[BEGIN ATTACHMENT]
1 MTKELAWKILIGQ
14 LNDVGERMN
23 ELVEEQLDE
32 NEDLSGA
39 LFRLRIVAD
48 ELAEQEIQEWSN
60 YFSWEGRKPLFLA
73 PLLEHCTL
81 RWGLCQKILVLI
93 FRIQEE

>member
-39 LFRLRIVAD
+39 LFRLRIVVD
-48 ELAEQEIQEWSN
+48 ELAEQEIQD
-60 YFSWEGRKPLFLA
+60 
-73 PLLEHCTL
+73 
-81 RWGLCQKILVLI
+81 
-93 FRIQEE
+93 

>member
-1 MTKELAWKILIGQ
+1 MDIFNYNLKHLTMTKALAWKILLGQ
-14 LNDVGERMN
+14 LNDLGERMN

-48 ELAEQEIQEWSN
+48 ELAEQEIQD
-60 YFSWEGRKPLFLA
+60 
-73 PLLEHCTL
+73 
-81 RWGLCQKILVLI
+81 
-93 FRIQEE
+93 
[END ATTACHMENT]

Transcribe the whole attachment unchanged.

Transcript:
1 MTKELAWKILIGQ
14 LNDVGERMN
23 ELVEEQLDE
32 NEDLSGA
39 LFRLRIVAD
48 ELAEQEIQEWSN
60 YFSWEGRKPLFLA
73 PLLEHCTL
81 RWGLCQKILVLI
93 FRIQEE

>member
-39 LFRLRIVAD
+39 LFRLRIVVD
-48 ELAEQEIQEWSN
+48 ELAEQEIQD
-60 YFSWEGRKPLFLA
+60 
-73 PLLEHCTL
+73 
-81 RWGLCQKILVLI
+81 
-93 FRIQEE
+93 

>member
-1 MTKELAWKILIGQ
+1 MDIFNYNLKHLTMTKALAWKILLGQ
-14 LNDVGERMN
+14 LNDLGERMN

-48 ELAEQEIQEWSN
+48 ELAEQEIQD
-60 YFSWEGRKPLFLA
+60 
-73 PLLEHCTL
+73 
-81 RWGLCQKILVLI
+81 
-93 FRIQEE
+93 